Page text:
There is an Intermediate Nuclear Weapon Agreement on land based missiles, that is all. It was brought about because the Soviets put up their weapons first and refused to take them down. We then put up a much lesser number and said we would go on matching theirs if need be, and they in fact negotiated. That is a land based intermediate weapon and that is the only thing upon which there have been negotiations. [end p9]
The question of compensation is a false issue and I do not know why you raise it. It is a false issue. I hope you realise it is, though I despair!
The Intermediate Treaty will be observed meticulously. Other weaponry, whether air- or sea-based, whether nuclear or conventional, are like everything else: they must be up-to-date to be effective and if they are not, you are risking an ineffective defence.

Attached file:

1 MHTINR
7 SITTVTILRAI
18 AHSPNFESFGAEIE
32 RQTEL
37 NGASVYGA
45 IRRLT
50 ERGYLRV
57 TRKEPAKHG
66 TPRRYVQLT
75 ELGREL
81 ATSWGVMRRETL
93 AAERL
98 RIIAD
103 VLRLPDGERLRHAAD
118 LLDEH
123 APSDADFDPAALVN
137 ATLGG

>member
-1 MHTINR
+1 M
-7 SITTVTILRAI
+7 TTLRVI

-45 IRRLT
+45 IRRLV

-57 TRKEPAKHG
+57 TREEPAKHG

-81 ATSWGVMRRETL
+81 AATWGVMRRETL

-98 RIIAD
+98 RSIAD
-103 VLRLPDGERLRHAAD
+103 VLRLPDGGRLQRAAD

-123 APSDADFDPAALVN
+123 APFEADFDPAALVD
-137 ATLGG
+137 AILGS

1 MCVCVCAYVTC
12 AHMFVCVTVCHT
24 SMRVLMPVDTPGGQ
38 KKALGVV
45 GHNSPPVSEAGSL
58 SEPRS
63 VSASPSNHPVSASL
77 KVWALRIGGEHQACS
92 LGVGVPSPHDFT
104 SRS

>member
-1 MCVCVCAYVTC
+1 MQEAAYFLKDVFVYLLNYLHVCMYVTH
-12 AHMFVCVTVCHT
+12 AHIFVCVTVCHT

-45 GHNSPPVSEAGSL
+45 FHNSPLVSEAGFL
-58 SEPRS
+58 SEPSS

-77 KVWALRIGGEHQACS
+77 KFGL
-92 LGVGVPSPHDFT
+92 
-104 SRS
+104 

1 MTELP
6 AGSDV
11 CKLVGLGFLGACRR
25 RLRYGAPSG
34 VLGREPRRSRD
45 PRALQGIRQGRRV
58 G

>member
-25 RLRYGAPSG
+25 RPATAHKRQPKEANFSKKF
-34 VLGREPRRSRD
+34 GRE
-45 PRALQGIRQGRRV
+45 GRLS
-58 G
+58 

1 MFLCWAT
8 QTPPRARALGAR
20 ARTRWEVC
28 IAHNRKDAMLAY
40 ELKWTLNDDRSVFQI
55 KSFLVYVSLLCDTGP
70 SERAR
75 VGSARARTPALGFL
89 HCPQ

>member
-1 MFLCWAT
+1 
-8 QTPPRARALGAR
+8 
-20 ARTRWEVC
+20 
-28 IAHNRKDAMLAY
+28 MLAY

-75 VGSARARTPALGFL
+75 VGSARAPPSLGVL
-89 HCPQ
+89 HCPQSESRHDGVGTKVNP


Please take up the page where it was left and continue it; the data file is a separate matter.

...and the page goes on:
The question of compensation does not arise. There is nothing to compensate. We have no agreement about intermediate weapons in the air or on sea. We are talking about modernising them. We have not the slightest shadow of doubt that the great Soviet military machine will continue to modernise in almost every sphere.
The crying need, in my view, on arms control next, from the viewpoint of the defence and freedom of Western Europe, is to negotiate on conventional—to get down the Soviet conventional superiority and to negotiate on chemical. When we have concluded those negotiations, perhaps we can return to other nuclear weapons, but the need is first for conventional and chemical together.